GENEVA: According to a report released on Thursday by an inquiry backed by the United Nations, Russian attacks against civilians in Ukraine constitute war crimes and possibly crimes against humanity. These attacks include the systematic torture and killing of civilians in occupied regions.


It was highly unusual for a member of the UN Security Council to be singled out for criticism in a human rights report, but that is exactly what happened when it was released a year to the day after a Russian airstrike on a theater in Mariupol killed hundreds of sheltering inside.
Repeated attacks on Ukrainian infrastructure since fall have left hundreds of thousands without heat and electricity during the coldest months, and the “systematic and widespread” use of torture across multiple regions under Russian occupation have both been cited as potential crimes against humanity in the report.

The United Nations Human Rights Council’s most potent tool for investigating human rights violations is a commission of inquiry. The inquiry that was made public on Thursday was initiated during a heated debate shortly after Russia’s invasion last year.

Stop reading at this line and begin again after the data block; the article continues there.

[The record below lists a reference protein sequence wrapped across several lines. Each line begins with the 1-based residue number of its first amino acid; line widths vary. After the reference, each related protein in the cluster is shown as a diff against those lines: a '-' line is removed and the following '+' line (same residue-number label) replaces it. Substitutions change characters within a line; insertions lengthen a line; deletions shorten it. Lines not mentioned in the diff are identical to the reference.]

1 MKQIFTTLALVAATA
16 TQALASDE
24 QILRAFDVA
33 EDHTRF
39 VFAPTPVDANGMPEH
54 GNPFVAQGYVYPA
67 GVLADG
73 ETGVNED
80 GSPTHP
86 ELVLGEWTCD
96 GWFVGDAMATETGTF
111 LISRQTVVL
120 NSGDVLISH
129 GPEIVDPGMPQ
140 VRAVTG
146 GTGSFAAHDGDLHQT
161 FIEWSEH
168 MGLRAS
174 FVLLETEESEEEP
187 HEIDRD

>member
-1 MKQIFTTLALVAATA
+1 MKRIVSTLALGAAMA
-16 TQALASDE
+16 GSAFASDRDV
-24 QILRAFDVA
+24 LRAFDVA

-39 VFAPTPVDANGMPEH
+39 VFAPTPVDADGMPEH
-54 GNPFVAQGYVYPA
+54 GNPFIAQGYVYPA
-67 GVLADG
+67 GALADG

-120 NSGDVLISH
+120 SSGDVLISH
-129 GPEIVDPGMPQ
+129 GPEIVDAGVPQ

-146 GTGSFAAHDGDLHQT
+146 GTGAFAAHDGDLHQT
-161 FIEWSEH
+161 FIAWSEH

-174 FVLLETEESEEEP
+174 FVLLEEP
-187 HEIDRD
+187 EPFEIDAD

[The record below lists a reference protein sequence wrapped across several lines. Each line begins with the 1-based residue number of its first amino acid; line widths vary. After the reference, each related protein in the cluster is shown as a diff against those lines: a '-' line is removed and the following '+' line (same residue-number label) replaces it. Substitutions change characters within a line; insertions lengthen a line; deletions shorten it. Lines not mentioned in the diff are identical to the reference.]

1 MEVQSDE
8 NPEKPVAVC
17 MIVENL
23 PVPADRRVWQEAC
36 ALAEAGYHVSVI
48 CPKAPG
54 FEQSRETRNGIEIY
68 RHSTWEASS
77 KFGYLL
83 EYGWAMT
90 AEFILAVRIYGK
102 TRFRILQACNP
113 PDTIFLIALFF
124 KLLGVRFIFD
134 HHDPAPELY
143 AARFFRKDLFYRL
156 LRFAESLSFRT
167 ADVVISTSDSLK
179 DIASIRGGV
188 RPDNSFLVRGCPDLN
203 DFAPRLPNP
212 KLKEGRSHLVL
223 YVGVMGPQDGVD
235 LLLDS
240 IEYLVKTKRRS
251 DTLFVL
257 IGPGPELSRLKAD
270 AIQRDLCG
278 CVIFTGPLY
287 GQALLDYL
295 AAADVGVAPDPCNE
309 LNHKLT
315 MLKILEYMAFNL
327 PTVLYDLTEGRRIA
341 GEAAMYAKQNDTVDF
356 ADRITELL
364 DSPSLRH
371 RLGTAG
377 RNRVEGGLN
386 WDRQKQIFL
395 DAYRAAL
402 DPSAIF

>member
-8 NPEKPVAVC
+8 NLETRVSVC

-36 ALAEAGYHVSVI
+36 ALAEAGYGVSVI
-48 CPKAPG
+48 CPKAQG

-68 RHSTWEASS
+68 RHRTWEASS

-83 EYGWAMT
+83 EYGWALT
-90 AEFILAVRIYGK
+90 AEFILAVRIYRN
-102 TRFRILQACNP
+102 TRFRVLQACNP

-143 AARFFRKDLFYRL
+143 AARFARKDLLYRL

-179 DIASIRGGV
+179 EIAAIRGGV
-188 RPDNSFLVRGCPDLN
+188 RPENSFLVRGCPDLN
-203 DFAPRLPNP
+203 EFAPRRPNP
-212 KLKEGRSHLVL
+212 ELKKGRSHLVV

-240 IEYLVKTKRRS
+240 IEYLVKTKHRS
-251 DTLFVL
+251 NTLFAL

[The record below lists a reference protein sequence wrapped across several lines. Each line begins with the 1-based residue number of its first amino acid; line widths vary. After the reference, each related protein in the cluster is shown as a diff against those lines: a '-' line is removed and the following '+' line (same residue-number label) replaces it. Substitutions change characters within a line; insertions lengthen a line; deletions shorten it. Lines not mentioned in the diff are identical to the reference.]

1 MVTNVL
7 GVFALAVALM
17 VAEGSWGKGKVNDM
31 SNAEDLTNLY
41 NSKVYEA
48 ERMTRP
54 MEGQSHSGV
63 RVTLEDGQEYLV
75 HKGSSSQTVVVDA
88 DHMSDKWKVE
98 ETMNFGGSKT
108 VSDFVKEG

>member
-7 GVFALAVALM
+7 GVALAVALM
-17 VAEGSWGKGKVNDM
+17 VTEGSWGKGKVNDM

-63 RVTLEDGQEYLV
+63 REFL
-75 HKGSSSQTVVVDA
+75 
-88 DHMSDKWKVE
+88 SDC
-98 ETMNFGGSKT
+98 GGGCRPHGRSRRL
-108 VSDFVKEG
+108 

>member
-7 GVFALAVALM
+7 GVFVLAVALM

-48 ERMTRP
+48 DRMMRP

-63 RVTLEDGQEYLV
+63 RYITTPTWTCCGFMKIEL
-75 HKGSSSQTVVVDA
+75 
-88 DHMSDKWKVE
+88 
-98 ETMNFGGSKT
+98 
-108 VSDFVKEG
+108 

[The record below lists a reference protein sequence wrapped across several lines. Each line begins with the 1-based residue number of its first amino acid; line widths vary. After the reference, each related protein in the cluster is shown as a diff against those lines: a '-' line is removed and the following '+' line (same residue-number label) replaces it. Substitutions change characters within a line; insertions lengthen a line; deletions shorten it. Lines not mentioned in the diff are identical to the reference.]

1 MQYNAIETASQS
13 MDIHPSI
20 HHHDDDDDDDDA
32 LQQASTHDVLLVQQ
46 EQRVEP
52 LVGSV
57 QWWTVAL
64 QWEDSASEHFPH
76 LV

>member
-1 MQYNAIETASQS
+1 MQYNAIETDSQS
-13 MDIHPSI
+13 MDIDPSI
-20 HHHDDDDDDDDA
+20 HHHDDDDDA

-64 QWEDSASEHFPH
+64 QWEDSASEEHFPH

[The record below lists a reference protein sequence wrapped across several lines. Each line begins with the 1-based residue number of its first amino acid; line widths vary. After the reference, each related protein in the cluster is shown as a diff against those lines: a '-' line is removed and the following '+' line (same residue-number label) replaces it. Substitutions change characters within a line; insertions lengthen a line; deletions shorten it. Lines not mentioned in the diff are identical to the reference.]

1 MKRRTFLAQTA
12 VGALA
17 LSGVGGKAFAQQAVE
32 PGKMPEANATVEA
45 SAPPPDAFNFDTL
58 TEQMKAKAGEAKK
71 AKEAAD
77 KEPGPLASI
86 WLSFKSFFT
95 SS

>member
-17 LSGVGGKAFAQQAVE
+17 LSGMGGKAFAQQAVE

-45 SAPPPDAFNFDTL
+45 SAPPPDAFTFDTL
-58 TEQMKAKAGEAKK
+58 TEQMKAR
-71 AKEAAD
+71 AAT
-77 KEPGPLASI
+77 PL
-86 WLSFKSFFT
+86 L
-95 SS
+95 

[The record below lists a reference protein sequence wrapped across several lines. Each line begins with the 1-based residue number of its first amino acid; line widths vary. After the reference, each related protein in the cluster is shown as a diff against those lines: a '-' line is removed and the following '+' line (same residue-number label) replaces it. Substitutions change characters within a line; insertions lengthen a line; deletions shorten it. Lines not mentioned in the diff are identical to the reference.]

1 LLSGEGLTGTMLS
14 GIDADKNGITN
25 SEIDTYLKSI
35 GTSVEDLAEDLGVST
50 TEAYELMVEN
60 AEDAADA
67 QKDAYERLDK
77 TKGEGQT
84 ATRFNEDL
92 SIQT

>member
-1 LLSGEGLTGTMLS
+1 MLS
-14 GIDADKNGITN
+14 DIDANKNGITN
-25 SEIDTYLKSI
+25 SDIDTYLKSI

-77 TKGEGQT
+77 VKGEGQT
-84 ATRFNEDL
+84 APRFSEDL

Council and the UN human rights office provide funding and support for the commission’s staff of three independent human rights experts.

Although the authors of the report did mention a “small number” of apparent violations by Ukrainian forces—including one they claimed was under criminal investigation by Ukrainian authorities—they spent most of their time detailing allegations against Russia.

Russia did not reply to requests for comment from the inquiry.

While the majority of the abuses the investigation uncovered were not new information, the results have been sanctioned by the international community. The Human Rights Council, a group composed of the governments of 47 UN member countries, established the mandate under which the experts work last year.

In the end, the report could be useful in bolstering efforts to bring those responsible for war crimes to justice, whether that be the International Criminal Court or specific countries that have asserted the right to apply “universal jurisdiction” to prosecute atrocities wherever they may have occurred.